11. Grzesiak JJ et al (2011) Knockdown of the beta(1) integrin subunit reduces primary tumor growth and inhibits pancreatic cancer metastasis. Int J Cancer J Int du Cancer 129:2915. doi:10.1002/ijc.25942

  12. Heo SH, Kwak J, Jang KL (2015) All-trans retinoic acid induces p53-depenent apoptosis in human hepatocytes by activating p14 expression via promoter hypomethylation. Cancer Lett. doi:10.1016/j.canlet.2015.03.036

  13. Ji L et al (2015) Mutant p53 promotes tumor cell malignancy by both positive and negative regulation of TGF-beta pathway. J Biol Chem. doi:10.1074/jbc.M115.639351

  14. Kager L et al (2003) Primary metastatic osteosarcoma: presentation and outcome of patients treated on neoadjuvant Cooperative Osteosarcoma Study Group protocols. J Clin Oncol 21:2011–2018. doi:10.1200/jco.2003.08.132

  15. Kaste SC, Pratt CB, Cain AM, Jones-Wallace DJ, Rao BN (1999) Metastases detected at the time of diagnosis of primary pediatric extremity osteosarcoma at diagnosis: imaging features. Cancer 86:1602–1608

  16. Lammli J et al (2012) Expression of vascular endothelial growth factor correlates with the advance of clinical osteosarcoma. Int Orthop 36:2307–2313. doi:10.1007/s00264-012-1629-z

  17. Li B, Chu X, Gao M, Xu Y (2011) The effects of CD59 gene as a target gene on breast cancer cells. Cell Immunol 272:61–70. doi:10.1016/j.cellimm.2011.09.006

  18. Li G, Cai M, Fu D, Chen K, Sun M, Cai Z, Cheng B (2012) Heat shock protein 90B1 plays an oncogenic role and is a target of microRNA-223 in human osteosarcoma. Cell Physiol Biochem 30:1481–1490. doi:10.1159/000343336

  19. Martin JW, Squire JA, Zielenska M (2012) The genetics of osteosarcoma. Sarcoma 2012:627254. doi:10.1155/2012/627254

  20. Meri S, Morgan BP, Davies A, Daniels RH, Olavesen MG, Waldmann H, Lachmann PJ (1990) Human protectin (CD59), an 18,000–20,000 MW complement lysis restricting factor, inhibits C5b-8 catalysed insertion of C9 into lipid bilayers. Immunology 71:1–9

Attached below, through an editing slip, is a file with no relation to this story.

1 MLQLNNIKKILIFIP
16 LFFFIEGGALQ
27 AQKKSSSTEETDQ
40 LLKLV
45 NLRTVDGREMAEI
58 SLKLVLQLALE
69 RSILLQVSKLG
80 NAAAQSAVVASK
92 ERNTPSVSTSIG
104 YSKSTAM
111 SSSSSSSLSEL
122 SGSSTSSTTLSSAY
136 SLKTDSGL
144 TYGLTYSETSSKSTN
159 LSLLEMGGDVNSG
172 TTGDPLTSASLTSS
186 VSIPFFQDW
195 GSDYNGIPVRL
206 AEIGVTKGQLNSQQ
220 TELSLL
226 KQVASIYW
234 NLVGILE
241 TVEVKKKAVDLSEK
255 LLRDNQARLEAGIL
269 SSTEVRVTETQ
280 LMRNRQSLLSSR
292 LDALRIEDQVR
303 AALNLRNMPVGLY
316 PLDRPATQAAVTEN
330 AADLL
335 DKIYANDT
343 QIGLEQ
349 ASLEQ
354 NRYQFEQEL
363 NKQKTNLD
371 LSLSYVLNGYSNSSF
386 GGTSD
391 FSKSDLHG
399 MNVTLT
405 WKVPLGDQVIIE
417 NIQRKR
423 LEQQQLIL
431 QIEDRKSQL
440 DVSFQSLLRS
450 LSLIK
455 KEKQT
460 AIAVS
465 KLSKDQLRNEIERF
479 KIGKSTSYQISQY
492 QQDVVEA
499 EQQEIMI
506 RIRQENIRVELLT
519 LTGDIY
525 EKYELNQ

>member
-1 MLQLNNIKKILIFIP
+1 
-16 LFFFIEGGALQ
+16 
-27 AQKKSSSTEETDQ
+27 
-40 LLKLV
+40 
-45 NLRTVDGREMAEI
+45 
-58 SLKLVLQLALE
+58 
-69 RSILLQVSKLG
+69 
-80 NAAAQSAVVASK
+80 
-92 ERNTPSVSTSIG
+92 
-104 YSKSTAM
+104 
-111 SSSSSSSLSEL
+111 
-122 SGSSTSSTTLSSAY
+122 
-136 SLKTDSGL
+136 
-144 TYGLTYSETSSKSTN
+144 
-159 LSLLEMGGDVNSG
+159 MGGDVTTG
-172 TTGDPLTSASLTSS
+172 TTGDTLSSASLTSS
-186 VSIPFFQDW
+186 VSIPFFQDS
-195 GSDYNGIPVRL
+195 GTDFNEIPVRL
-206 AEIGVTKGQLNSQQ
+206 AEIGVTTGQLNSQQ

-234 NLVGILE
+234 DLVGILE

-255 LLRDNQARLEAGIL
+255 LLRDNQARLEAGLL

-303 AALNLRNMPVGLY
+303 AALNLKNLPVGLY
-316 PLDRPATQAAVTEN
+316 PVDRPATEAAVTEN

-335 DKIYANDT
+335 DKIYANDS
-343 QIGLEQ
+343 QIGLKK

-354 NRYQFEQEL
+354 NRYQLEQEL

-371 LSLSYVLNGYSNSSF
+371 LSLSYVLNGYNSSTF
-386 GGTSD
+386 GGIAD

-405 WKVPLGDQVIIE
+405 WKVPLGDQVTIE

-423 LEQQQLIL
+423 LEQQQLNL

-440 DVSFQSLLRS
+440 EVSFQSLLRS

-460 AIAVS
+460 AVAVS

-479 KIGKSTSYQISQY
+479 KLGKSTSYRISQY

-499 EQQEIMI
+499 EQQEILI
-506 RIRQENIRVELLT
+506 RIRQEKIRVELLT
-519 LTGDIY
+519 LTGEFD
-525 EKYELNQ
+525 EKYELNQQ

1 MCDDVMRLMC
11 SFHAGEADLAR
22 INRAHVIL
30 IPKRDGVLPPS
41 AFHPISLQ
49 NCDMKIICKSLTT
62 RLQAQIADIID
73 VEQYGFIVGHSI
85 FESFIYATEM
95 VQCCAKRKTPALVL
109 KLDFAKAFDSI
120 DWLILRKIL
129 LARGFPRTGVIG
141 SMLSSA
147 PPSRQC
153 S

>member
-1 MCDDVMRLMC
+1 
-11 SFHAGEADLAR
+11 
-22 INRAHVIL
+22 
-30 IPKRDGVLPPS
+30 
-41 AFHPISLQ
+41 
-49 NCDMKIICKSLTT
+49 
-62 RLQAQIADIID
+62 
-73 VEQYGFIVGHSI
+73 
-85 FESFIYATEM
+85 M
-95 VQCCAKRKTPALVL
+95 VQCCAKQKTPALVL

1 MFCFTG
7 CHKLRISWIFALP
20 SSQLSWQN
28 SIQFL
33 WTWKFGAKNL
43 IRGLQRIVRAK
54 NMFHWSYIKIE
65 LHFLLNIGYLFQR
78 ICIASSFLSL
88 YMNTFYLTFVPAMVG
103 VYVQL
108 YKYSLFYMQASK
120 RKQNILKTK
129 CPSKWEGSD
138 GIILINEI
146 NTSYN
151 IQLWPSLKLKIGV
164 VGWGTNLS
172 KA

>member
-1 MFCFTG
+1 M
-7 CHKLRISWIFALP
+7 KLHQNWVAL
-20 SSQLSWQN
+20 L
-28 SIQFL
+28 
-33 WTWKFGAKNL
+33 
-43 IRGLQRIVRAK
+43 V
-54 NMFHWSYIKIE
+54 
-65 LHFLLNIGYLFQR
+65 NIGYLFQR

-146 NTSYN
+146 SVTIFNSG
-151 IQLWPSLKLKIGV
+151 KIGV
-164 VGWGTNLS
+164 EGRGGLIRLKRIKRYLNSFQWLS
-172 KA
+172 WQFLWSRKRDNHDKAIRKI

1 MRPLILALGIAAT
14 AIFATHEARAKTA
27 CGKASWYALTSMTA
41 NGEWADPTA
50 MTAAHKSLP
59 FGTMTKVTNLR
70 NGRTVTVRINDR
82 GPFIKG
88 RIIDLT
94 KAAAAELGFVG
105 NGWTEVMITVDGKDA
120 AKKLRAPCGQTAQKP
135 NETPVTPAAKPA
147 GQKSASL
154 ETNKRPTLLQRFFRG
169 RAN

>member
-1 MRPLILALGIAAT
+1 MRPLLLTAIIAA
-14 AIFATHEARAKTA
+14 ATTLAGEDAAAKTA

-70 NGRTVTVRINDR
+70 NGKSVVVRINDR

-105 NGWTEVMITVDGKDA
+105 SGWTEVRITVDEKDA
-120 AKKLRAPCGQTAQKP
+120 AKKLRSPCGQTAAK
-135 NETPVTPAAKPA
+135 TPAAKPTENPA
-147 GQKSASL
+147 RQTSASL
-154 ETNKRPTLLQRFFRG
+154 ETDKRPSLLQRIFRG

21. Meyers PA (2009) Muramyl tripeptide (mifamurtide) for the treatment of osteosarcoma. Expert Rev Anticancer Ther 9:1035–1049. doi:10.1586/era.09.69

  22. Mialou V et al (2005) Metastatic osteosarcoma at diagnosis: prognostic factors and long-term outcome–the French pediatric experience. Cancer 104:1100–1109. doi:10.1002/cncr.21263

  23. Miiji LN et al (2011) C-kit expression in human osteosarcoma and in vitro assays. Int J Clin Exp Pathol 4:775–781

  24. Mirabello L, Troisi RJ, Savage SA (2009) Osteosarcoma incidence and survival rates from 1973 to 2004: data from the surveillance, epidemiology, and end results program. Cancer 115:1531–1543. doi:10.1002/cncr.24121

  25. Mlynarczyk C, Fahraeus R (2014) Endoplasmic reticulum stress sensitizes cells to DNA damage-induced apoptosis through p53-dependent suppression of p21(CDKN1A). Nat Commun 5:5067. doi:10.1038/ncomms6067

  26. Mohseny AB et al (2009) Osteosarcoma originates from mesenchymal stem cells in consequence of aneuploidization and genomic loss of Cdkn2. J Pathol 219:294–305. doi:10.1002/path.2603

  27. Nada OH, Ahmed NS, Abou Gabal HH (2014) Prognostic significance of HLA EMR8-5 immunohistochemically analyzed expression in osteosarcoma. Diagn Pathol 9:72. doi:10.1186/1746-1596-9-72

  28. Ozaki T et al (2002) Osteosarcoma of the spine: experience of the Cooperative Osteosarcoma Study Group. Cancer 94:1069–1077

  29. Polotskaia A, Xiao G, Reynoso K, Martin C, Qiu WG, Hendrickson RC, Bargonetti J (2015) Proteome-wide analysis of mutant p53 targets in breast cancer identifies new levels of gain-of-function that influence PARP, PCNA, and MCM4. Proc Natl Acad Sci USA 112:E1220–E1229. doi:10.1073/pnas.1416318112